I read a Facebook post comment yesterday where a woman wrote about being dissatisfied with some of the churches she’s frequented. She called one a Stepford church because everyone looked alike — women wore the same kind of 2.5 inch heeled pumps and similar floral print dresses, calf-length, with a platter collar. It made me think about the followers of Jesus’ in his day — certainly not a bunch of primped up clone-like people sitting in a building, but rather a bunch of rag-tag outcasts following a wandering teacher on a mission.
Following Christ has nothing to do with conforming in a homogeneous church, secluding ourselves in a holy huddle with just our kind, or trying to look the part of the perfect Christian. Following Jesus is an adventure in an upside down kingdom of non-conformity, joining with a band of halo-crested, God-loving ragamuffins of a trillion different sorts and sizes. We’re a shining light troop of many-colored skins, round and thin, tall and short, belly laughers and wall-flowers, belligerent belchers and priggish prissies. We’re quirky holy rollers, each crafted in our mother’s womb, branded with a unique blend of spirit breathed gifts, sent into the world with a bow on top.
Like aliens, we live amongst robot-like, soul-numbed, desperate world climbers, in a swampy, sinking territory of delusions. Yet, we’re also part of a subversive kingdom on earth, a God-breathed, invisible, holy kingdom our faith tells us is real, more real than the moon, and the stars, and the presidential elections. It’s the oasis in the desert,the billowing willow in the thorns, a promised land, brought directly from heaven to a dirt packed, rocky-road earth where God shines a light through our eyes and a spotlight in our hearts — where we shine and pay it forward for the waking dead, so they too can rise.
Turning our backs on American Dream yearnings, on double-car garage strivings, corporate ladder climbing, and heaven defying callings, we steer toward the beating heart of God’s will as disciples in this topsy-turvy kingdom where sinners are saints, the poor are rich, and those in mourning are most blessed. We cross boundaries of racial divides, befriending the other, serving instead of leading, forgiving rather than hating, turning the other cheek.
We’re God’s contortionists, shift-shaping, morphing from sinners into God-shaped, rag-tag saints in-progress. I don’t say it’s easy, in fact I fail most days at morphing into a Godly person. Those ugly, shadowy patterns of anger, unforgiveness, worry — you know– they sneak back in the cracks in our souls. Yet, I’ve found that in following Christ, grace comes along, convicting, refining, offering us wisdom for doing our imperfections in new ways, and sometimes helping us to just surrender. Yes, transformation into ‘little Christs” is often a slow refining process. Yet, what’s so great about being a rag-tag saint in-progress is, like the early followers of Jesus, we’re never expected to be perfect, we just keep stumbling along trying to do our best, and we’re still very loved.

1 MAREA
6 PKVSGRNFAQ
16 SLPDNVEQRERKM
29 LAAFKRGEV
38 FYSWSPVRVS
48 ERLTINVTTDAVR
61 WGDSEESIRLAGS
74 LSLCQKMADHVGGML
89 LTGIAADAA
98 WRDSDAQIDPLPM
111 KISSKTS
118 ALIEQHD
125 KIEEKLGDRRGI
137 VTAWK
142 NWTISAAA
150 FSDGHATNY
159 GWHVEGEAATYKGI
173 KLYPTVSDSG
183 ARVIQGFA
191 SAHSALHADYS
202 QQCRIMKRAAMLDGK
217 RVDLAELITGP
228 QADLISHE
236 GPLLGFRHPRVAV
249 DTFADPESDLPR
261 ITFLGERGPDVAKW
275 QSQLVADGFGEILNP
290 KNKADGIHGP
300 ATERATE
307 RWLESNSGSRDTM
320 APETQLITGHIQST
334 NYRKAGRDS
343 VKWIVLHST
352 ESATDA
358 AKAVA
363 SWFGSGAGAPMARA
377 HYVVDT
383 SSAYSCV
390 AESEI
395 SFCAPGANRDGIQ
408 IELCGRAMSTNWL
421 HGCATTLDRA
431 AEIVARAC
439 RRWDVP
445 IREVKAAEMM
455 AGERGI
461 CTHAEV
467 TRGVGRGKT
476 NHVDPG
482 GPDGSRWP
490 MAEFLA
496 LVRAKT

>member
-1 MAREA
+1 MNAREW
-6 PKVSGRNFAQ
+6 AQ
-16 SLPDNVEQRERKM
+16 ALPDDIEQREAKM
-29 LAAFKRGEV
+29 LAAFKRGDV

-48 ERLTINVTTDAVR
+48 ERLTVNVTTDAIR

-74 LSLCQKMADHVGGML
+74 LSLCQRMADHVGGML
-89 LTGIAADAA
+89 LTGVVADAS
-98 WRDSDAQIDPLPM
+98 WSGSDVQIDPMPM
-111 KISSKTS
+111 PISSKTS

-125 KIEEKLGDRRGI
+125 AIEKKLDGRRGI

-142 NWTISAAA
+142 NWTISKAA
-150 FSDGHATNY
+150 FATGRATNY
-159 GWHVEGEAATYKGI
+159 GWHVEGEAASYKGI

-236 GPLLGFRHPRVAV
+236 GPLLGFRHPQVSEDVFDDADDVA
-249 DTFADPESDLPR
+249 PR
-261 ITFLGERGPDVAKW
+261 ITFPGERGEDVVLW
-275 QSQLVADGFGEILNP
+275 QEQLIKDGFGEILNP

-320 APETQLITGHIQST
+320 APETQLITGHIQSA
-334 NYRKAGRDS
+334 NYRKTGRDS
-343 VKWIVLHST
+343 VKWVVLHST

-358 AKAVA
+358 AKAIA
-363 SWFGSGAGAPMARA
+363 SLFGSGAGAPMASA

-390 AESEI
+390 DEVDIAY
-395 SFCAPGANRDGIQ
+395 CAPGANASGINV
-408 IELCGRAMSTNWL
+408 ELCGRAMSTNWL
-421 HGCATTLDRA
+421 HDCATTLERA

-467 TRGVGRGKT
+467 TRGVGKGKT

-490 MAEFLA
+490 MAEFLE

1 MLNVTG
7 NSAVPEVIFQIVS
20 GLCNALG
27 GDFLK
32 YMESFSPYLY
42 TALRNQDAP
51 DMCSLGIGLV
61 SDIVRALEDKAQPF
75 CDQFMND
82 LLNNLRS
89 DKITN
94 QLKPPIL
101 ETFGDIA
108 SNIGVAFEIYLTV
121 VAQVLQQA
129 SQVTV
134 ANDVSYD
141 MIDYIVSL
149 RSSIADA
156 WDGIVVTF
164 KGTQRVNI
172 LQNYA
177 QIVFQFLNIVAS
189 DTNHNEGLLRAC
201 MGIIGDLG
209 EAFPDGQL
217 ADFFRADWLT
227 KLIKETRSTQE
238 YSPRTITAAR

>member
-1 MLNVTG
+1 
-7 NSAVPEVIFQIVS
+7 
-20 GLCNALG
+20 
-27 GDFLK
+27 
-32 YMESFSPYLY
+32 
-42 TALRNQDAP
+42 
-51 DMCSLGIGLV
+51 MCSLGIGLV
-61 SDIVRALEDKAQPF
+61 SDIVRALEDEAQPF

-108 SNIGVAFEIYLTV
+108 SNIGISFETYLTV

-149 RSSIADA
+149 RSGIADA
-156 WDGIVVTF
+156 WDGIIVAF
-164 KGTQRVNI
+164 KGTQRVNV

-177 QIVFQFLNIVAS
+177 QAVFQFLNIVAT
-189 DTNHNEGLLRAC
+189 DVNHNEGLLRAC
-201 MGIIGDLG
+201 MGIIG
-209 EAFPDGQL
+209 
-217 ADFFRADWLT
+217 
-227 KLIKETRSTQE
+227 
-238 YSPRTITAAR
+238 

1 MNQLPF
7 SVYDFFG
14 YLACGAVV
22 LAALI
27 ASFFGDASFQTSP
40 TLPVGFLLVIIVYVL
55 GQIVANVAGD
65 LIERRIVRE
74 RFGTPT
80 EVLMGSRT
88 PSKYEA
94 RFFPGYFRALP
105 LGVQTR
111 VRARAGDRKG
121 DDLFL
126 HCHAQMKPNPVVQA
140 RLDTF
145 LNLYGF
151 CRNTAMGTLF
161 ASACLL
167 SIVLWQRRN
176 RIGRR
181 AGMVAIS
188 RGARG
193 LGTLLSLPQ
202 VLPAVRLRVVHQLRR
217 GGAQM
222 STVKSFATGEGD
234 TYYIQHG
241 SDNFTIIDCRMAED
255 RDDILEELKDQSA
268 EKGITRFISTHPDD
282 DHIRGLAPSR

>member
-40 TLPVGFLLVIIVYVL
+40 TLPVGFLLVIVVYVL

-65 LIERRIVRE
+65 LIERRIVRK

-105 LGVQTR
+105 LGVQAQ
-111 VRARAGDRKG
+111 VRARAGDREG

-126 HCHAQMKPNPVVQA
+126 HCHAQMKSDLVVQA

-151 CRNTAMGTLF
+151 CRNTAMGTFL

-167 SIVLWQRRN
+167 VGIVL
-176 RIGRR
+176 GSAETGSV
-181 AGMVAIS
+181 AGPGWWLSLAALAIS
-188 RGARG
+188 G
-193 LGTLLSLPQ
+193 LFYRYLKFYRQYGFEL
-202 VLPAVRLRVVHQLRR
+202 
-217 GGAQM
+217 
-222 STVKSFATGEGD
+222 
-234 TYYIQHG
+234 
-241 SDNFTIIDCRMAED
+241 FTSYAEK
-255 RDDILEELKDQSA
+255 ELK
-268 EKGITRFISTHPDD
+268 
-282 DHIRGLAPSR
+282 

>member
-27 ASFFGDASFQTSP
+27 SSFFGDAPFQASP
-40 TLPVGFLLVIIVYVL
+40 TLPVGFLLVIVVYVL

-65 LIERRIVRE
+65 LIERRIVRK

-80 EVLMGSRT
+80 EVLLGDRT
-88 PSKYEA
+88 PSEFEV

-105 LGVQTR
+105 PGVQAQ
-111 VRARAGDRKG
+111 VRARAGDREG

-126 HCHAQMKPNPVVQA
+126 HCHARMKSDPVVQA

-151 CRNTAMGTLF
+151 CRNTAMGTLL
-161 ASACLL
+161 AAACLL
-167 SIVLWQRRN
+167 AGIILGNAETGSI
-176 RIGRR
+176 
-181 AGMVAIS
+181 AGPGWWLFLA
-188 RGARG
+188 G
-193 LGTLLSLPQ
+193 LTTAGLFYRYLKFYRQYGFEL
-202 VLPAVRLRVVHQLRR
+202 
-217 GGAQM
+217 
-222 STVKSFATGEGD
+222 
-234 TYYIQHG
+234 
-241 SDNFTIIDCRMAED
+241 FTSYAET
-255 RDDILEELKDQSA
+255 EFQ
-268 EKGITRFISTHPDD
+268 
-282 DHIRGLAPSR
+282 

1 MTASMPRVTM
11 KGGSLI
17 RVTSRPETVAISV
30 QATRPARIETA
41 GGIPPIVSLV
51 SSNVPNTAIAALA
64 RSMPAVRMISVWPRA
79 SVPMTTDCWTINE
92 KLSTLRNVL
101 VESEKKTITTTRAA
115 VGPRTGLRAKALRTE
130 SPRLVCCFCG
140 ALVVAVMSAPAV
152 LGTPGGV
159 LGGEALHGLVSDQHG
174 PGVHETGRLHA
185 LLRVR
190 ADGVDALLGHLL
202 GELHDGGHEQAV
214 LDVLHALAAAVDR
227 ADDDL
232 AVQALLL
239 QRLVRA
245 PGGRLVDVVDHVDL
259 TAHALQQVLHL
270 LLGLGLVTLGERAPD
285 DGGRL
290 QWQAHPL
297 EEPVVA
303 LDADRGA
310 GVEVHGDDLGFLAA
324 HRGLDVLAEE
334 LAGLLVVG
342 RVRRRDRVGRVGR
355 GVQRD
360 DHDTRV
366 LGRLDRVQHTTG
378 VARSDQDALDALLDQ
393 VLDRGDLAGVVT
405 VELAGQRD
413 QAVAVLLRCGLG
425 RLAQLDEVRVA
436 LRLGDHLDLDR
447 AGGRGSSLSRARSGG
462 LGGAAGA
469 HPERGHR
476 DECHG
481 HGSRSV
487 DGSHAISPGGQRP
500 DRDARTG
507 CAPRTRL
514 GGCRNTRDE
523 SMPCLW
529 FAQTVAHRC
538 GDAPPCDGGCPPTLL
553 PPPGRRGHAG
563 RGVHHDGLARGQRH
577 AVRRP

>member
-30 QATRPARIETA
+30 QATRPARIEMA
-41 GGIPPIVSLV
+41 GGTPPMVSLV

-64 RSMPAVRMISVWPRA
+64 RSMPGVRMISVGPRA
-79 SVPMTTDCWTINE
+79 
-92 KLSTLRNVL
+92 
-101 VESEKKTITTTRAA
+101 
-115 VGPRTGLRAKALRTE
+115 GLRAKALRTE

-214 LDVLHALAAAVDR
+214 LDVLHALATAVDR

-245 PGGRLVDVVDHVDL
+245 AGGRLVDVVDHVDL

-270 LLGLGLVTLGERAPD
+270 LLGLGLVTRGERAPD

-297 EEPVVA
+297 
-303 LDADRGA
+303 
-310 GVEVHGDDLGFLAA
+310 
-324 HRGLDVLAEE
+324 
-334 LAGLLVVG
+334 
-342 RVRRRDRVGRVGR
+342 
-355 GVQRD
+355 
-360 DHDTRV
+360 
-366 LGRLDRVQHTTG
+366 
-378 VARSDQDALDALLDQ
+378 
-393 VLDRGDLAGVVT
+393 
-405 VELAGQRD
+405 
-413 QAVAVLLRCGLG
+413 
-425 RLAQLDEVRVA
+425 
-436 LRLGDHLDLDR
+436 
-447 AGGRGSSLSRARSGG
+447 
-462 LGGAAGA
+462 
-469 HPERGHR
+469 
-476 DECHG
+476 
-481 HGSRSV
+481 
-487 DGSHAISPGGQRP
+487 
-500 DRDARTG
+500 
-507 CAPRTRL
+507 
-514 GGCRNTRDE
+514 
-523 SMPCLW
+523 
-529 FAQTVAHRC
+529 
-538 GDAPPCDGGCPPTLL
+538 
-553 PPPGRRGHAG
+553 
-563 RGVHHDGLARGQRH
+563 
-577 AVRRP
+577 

Come to me all who are weary and I will give you rest! Put my yoke upon you!
This is the way of the Prince of Peace, the counter-cultural, world-changing carpenter-savior, who took roofs off religion, masks off injustice, and who, by loving the unloved, set an earthquake-like revolution in motion through the centuries, a revolution still rising, quietly, like yeast. It’s a way paved for us by the great orator of creativity, the designer of zebras and amoeba, of kangaroos and diamonds, who made humans as colorful and diverse and bright as the millions of stars and moons, unique masterpieces made in God’s image, to help redeem the world.
Conformity we don’t do well. Status quo won’t work. Imperfect, diverse, and colorful works of art, we get out of our church boxes, take off our church pearls, put on sneakers instead of heels, and roll up our sleeves, diving deep into the outrageous fortune of God’s omnipotent, unorthodox will.
Don’t be conformed to this world, but be transformed by the renewing of your mind,
so that you may prove what is the good, well-pleasing, and perfect will of God. Romans 12:2
WE LOVE YOUR COMMENTS!